I insist on this point first because it is true, but also because we must not muddle the message to the public. I ask the public to use all their influence to put pressure for a ceasefire on both sides. We will deliver the money: there is no shortage of money, and anyone who suggests that there is misleads the public.
We understand that there is no shortage of money in some places. However, although I agree that the Sudan People's Liberation Army ought to call a ceasefire, does the Secretary of State not accept that, at a time when the National Islamic Front, with its cohorts, invades four counties containing about 2 million people—scattering and butchering them in an attempt to maintain control of an area that may produce oil—there is something wrong with the balance, given that it claims that it is giving humanitarian aid on the airstrips?
The hon. Gentleman is right to say that the Sudan Government have done many undesirable things, but deep, dreadful and monstrous wrongs have been done by all sides in the civil war. I do not think that anyone should line up with one side or the other. The people of Sudan desperately need a ceasefire and a peace settlement, securing the rights of people in all parts of the country. No one will win through the war; the suffering will go on, and those with any feeling for any of the people of Sudan must use all their influence to secure peace.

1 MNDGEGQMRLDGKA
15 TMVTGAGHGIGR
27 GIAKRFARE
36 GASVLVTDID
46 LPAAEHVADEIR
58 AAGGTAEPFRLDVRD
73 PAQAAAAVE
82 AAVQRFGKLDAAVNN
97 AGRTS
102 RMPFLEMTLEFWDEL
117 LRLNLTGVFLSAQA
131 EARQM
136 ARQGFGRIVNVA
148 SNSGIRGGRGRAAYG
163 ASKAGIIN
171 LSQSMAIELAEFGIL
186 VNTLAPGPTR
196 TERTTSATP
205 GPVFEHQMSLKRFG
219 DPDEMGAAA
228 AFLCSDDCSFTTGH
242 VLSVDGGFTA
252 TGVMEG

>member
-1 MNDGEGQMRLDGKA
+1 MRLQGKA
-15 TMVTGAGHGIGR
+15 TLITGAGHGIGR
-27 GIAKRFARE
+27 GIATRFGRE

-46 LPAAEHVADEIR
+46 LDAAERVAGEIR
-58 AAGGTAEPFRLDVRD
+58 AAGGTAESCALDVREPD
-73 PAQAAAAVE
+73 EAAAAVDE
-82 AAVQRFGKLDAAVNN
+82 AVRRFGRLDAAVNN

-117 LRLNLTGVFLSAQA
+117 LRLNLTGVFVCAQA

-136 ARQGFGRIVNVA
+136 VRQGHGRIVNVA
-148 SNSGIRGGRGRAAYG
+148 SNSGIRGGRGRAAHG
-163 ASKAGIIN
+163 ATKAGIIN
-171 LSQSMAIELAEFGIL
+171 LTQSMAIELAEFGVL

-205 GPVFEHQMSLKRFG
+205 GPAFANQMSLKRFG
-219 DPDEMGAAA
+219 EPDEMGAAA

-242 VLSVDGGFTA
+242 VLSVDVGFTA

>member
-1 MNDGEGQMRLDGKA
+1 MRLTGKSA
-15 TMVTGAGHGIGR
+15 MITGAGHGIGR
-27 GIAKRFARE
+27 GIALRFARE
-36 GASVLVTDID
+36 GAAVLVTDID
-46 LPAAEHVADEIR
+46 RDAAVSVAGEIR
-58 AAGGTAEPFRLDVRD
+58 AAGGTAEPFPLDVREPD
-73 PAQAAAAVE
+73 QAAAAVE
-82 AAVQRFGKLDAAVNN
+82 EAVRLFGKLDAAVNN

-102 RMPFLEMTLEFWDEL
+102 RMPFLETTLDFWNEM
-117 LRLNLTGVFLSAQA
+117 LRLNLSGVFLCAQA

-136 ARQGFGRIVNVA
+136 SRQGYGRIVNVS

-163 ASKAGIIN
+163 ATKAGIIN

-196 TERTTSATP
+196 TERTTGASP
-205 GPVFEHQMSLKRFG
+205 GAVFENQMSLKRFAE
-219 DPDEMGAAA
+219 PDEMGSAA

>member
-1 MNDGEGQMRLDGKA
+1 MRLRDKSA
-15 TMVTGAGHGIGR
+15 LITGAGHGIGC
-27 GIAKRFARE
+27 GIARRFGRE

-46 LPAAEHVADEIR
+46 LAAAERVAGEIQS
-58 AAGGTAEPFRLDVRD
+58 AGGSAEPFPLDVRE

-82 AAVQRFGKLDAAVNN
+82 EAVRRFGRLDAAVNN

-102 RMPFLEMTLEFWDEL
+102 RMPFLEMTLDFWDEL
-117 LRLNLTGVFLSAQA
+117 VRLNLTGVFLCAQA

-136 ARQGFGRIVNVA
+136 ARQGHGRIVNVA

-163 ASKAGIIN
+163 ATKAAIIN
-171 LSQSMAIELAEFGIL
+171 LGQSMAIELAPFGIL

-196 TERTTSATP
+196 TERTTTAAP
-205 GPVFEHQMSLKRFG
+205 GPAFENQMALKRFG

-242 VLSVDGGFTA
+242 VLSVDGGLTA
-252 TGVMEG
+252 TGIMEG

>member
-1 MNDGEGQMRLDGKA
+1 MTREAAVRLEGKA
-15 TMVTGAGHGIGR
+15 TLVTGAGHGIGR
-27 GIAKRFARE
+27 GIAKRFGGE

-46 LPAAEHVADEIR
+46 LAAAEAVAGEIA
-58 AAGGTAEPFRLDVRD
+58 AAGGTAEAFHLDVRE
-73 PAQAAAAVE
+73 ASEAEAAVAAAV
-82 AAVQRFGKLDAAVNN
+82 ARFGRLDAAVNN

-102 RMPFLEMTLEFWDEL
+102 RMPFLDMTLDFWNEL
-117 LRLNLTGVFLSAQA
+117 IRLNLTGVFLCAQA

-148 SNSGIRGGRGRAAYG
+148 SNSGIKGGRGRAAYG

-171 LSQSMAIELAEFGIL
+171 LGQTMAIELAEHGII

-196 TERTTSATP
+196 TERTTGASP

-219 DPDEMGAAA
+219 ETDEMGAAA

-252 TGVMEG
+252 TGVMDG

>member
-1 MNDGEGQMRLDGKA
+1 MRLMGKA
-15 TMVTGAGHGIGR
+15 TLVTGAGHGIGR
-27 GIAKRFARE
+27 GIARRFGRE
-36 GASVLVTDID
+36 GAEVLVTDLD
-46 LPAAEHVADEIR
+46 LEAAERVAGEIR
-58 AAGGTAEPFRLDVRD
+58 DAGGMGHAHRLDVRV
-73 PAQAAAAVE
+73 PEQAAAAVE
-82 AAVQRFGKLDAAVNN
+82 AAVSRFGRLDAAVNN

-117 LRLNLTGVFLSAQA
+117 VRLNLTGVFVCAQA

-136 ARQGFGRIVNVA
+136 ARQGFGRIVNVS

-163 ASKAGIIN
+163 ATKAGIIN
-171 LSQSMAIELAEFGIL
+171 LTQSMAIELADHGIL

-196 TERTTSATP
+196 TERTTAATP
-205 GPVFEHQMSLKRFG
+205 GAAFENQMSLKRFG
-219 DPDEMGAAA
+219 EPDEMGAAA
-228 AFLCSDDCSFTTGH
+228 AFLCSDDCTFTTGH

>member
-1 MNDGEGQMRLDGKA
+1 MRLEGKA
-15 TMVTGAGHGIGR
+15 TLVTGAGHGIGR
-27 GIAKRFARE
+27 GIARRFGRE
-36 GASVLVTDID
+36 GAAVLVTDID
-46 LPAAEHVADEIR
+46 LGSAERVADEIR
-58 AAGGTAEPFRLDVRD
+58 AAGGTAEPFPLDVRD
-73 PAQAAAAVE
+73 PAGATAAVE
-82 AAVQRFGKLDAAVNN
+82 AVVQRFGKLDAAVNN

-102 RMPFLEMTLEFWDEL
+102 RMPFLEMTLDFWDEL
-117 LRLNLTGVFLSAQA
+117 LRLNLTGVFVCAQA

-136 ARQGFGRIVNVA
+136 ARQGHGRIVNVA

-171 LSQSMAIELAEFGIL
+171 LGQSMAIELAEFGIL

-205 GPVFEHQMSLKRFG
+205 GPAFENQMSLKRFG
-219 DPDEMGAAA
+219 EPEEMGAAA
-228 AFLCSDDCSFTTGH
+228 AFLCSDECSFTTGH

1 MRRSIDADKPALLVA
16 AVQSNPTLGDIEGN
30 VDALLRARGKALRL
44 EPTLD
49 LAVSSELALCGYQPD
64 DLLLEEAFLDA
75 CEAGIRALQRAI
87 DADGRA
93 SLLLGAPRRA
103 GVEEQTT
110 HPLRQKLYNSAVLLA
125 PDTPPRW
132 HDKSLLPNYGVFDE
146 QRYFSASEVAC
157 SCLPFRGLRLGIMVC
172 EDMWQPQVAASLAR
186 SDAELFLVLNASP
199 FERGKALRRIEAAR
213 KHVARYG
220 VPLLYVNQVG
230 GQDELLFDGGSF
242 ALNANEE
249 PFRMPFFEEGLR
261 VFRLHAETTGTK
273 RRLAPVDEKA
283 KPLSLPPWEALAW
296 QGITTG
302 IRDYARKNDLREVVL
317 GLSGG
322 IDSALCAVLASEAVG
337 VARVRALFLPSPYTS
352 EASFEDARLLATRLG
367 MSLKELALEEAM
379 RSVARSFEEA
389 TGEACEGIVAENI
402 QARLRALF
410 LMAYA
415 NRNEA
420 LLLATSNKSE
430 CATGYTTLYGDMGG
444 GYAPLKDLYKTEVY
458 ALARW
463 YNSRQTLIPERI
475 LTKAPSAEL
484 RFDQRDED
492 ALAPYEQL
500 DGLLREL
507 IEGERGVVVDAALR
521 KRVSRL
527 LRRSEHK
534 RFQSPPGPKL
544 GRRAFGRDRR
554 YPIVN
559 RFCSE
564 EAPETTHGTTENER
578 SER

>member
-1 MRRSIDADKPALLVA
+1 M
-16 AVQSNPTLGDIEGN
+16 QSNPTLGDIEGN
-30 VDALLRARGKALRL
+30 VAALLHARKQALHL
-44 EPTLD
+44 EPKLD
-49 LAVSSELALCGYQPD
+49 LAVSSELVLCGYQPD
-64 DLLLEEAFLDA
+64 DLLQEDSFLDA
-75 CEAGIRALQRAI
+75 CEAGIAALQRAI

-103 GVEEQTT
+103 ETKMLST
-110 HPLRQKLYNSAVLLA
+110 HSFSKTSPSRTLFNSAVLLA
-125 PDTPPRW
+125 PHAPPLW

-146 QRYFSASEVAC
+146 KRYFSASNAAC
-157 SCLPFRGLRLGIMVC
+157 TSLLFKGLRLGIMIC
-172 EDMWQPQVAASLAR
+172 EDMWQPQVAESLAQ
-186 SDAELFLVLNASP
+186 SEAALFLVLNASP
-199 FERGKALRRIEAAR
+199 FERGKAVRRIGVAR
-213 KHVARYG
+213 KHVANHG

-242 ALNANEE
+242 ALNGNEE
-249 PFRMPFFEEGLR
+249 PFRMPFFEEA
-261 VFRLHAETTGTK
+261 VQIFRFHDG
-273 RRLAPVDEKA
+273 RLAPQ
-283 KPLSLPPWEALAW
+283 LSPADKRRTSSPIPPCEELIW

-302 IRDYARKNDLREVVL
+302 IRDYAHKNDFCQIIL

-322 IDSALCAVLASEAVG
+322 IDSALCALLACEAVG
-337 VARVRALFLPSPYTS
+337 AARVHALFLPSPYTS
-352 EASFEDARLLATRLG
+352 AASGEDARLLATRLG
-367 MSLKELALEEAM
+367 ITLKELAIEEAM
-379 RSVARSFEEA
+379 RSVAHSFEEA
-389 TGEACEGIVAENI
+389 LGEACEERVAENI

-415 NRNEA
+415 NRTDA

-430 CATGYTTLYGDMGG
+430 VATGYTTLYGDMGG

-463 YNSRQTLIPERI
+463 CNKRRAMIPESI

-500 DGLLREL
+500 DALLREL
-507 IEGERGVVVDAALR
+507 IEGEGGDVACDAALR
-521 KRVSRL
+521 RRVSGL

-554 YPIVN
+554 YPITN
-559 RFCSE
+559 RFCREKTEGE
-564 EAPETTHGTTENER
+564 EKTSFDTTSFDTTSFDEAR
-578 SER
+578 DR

Will the Secretary of State join me in paying tribute to The Guardian for its recent campaign relating to the crippling problems of the poorest countries on the planet—including Sudan—under the slogan "the new slavery"? Does she agree that finding new and better ways in which to bring effective help to the 1.3 billion people throughout the world, including Sudan, who live in abject poverty—including the redemption of debt, albeit linked to good governance—is one of the biggest issues facing politicians in the developed world? Have we not a Christian duty to do all we can?